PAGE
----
Relationships: When Cultures Clash

Every person is a cultural being.  And therefore, we each bring our own story, family history, and cultural background into our relationships.  Unlike 20 or 30 years ago, in today's globalized world, we are more likely to interact, make friends, and fall in love with people from cultures other than our own.

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Whereas intercultural romantic relationships, like any romantic relationship, are based on mutual love, respect, openness, and sincerity, they also present with unique challenges that may only become apparent after the initial honeymoon period has passed.   Common challenges faced by intercultural couples are differences in family culture and expectations, religious and political differences, language barriers, and decisions around cultural practices, such as how to celebrate holidays and eating habits.  Down the road, these challenges may also play a role when the question of how to raise children may arise.

Other unique challenges and decisions faced by intercultural couples are:

o Response to stress & conflict

o Response to illness

o Sexual behavior

o Values

o Place of residence

o Friends and interpersonal relationships

o Finances

o Cultural and society’s acceptance of the relationship

o Parental/family approval

o Gender roles

o Cohesiveness of family

o Emotional expressiveness

Factors For Success

Facing all these challenges together as a couple takes much energy, patience, acceptance, and most importantly, the willingness to "go back to the drawing board" as often as necessary.  A first important step is to identify which cultural differences may cause stress and conflict in the relationship.  In this process, it's important not to make any assumptions about the other's standpoint.  Remember, differences are merely differences - they are neither good nor bad.  They are honest expressions of personal and cultural values.

As humans, we assume too quickly, and can accomplish much more if we are curious about each other.  Also, don't assume that understanding each other better necessarily means agreeing with each other.  Living with cultural differences takes constant work.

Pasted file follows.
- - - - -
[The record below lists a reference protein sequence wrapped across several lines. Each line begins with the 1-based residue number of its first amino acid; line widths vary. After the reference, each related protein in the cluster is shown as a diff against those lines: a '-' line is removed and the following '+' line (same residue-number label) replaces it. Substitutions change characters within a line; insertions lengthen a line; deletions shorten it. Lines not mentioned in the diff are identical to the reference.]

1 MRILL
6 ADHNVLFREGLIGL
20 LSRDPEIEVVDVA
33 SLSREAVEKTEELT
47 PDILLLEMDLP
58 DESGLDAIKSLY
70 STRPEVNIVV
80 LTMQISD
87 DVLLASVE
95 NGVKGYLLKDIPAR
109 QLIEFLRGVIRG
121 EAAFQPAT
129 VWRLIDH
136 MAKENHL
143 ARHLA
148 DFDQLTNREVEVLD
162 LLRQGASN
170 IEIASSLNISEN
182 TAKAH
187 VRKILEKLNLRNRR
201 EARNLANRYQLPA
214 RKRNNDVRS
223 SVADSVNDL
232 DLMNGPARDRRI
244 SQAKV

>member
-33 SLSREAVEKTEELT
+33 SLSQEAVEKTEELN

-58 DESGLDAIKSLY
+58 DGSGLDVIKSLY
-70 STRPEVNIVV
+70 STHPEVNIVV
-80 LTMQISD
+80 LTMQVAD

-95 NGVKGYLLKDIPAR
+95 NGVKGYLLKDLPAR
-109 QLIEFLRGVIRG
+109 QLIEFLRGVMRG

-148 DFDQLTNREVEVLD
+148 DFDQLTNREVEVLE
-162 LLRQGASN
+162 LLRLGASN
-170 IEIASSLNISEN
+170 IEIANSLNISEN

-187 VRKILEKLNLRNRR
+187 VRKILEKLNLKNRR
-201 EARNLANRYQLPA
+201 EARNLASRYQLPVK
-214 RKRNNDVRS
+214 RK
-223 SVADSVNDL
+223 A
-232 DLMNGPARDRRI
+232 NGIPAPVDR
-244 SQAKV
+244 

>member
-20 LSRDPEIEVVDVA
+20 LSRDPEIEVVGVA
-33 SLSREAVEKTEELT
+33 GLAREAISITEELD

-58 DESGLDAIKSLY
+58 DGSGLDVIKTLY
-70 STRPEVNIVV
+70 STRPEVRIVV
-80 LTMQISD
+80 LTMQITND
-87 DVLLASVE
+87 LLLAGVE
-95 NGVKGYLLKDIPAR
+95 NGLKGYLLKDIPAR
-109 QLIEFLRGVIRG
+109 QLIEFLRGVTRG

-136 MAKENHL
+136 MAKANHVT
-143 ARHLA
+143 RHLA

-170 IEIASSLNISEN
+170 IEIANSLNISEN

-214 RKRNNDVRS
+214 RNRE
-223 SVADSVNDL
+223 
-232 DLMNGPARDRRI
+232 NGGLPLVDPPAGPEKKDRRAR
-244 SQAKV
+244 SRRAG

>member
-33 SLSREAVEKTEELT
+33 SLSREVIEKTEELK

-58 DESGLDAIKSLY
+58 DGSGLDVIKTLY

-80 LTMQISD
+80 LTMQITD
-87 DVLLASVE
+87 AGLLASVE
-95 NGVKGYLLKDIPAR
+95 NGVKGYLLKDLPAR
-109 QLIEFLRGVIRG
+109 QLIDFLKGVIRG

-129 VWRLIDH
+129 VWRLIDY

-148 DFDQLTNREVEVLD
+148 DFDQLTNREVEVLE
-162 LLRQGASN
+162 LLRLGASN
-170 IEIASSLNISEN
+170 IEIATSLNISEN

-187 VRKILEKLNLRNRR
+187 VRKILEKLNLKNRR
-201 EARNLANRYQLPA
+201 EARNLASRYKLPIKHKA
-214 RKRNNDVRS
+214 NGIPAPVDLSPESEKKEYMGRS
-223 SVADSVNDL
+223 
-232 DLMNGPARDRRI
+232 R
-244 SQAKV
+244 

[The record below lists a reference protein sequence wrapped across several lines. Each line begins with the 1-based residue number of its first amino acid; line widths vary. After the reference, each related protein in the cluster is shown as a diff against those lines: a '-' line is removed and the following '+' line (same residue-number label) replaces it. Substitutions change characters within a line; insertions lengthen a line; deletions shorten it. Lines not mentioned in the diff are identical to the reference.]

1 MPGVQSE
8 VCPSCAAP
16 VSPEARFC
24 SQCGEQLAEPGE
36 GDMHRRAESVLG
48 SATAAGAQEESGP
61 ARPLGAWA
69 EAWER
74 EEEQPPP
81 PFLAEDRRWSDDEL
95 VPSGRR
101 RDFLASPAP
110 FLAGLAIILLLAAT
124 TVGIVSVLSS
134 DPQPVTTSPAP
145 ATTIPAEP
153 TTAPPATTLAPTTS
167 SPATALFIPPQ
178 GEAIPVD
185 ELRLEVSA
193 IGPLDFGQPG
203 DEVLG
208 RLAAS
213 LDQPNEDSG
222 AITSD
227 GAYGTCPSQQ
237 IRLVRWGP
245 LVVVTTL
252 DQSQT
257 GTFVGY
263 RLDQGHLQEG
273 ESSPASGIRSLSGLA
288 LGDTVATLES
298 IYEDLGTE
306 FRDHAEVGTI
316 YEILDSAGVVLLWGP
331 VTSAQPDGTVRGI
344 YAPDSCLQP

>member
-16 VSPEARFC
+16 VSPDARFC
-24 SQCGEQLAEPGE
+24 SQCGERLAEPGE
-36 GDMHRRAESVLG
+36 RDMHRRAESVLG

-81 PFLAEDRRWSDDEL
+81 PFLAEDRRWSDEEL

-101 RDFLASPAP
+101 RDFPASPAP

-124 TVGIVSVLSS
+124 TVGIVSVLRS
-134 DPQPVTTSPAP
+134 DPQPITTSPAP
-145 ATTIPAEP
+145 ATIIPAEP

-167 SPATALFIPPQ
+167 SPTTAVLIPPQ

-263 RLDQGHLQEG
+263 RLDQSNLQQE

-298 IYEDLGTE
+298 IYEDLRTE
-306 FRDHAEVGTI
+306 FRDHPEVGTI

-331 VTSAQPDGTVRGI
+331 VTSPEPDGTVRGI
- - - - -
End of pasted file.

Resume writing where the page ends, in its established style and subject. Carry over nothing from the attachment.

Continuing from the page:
For additional relationship advice, see these blog entries:

Improving Relationships Through Vulnerability

Managing Expectations In Relationships

Are You In An Abusive Relationship?

I am a Houston psychologist who specializes in working with intercultural couples.  

Are You in an Abusive Relationship?

There is an irony - the fact that Halloween, where everything is fun and games around ghosts, spirits, and haunted houses also marks the end of National Domestic Violence Awareness Month.  Many survivors of domestic violence continue to be haunted by their experiences even after they exit the dangerous situation.  Statistics show that 1 out of 3 women will become or has been a victim of domestic violence. Men, women, and children are victims of domestic violence and abuse daily.


Below find some warning signs that a relationship is becoming emotionally and potentially physically abusive:
1- Becomes involved quickly and pushes for a quick relationship
2-  Jealous and possessive, exhibits frequent calling and checking in behaviors
3-  Exhibits controlling behaviors
4-  Unrealistic expectations
5-  Isolates you from friends and family
6-  Blames others for his/her problems, feelings and mistakes
7-  Checks your phone for text messages and call history. May track you with GPS
8-  Says his/her feelings are easily hurt
9-  Cruel toward animals or children
10-”Playful” use of force during sex
11-Yells and calls you names
12- Subscribes to rigid gender roles
13-Sudden mood swings